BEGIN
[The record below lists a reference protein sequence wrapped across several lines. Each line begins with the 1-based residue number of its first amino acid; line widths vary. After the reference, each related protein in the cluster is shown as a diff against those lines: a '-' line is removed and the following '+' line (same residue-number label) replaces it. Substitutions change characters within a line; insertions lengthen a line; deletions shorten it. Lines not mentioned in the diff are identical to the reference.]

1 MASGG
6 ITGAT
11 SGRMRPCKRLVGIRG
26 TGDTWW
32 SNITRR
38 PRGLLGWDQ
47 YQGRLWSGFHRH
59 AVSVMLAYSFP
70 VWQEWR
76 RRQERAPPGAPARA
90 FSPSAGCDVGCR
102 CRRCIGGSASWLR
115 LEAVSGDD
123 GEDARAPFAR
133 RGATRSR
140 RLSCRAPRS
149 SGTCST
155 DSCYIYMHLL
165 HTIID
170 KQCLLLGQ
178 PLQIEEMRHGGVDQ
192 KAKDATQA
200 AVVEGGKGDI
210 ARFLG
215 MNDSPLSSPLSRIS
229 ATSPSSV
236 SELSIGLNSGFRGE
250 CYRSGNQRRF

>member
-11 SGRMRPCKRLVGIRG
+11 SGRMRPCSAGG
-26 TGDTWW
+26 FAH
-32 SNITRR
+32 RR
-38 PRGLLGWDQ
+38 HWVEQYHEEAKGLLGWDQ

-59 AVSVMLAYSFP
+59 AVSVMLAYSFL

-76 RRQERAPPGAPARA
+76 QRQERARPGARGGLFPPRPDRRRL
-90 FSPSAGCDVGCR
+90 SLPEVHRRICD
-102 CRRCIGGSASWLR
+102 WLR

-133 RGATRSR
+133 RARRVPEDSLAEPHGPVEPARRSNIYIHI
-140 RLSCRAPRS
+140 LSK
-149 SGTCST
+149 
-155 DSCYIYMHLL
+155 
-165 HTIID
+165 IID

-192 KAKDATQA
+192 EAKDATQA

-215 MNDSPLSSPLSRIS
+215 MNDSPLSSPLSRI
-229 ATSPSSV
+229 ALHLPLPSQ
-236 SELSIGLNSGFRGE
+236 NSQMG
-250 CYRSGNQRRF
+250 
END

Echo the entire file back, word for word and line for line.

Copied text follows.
[The record below lists a reference protein sequence wrapped across several lines. Each line begins with the 1-based residue number of its first amino acid; line widths vary. After the reference, each related protein in the cluster is shown as a diff against those lines: a '-' line is removed and the following '+' line (same residue-number label) replaces it. Substitutions change characters within a line; insertions lengthen a line; deletions shorten it. Lines not mentioned in the diff are identical to the reference.]

1 MASGG
6 ITGAT
11 SGRMRPCKRLVGIRG
26 TGDTWW
32 SNITRR
38 PRGLLGWDQ
47 YQGRLWSGFHRH
59 AVSVMLAYSFP
70 VWQEWR
76 RRQERAPPGAPARA
90 FSPSAGCDVGCR
102 CRRCIGGSASWLR
115 LEAVSGDD
123 GEDARAPFAR
133 RGATRSR
140 RLSCRAPRS
149 SGTCST
155 DSCYIYMHLL
165 HTIID
170 KQCLLLGQ
178 PLQIEEMRHGGVDQ
192 KAKDATQA
200 AVVEGGKGDI
210 ARFLG
215 MNDSPLSSPLSRIS
229 ATSPSSV
236 SELSIGLNSGFRGE
250 CYRSGNQRRF

>member
-11 SGRMRPCKRLVGIRG
+11 SGRMRPCSAGG
-26 TGDTWW
+26 FAH
-32 SNITRR
+32 RR
-38 PRGLLGWDQ
+38 HWVEQYHEEAKGLLGWDQ

-59 AVSVMLAYSFP
+59 AVSVMLAYSFL

-76 RRQERAPPGAPARA
+76 QRQERARPGARGGLFPPRPDRRRL
-90 FSPSAGCDVGCR
+90 SLPEVHRRICD
-102 CRRCIGGSASWLR
+102 WLR

-133 RGATRSR
+133 RARRVPEDSLAEPHGPVEPARRSNIYIHI
-140 RLSCRAPRS
+140 LSK
-149 SGTCST
+149 
-155 DSCYIYMHLL
+155 
-165 HTIID
+165 IID

-192 KAKDATQA
+192 EAKDATQA

-215 MNDSPLSSPLSRIS
+215 MNDSPLSSPLSRI
-229 ATSPSSV
+229 ALHLPLPSQ
-236 SELSIGLNSGFRGE
+236 NSQMG
-250 CYRSGNQRRF
+250 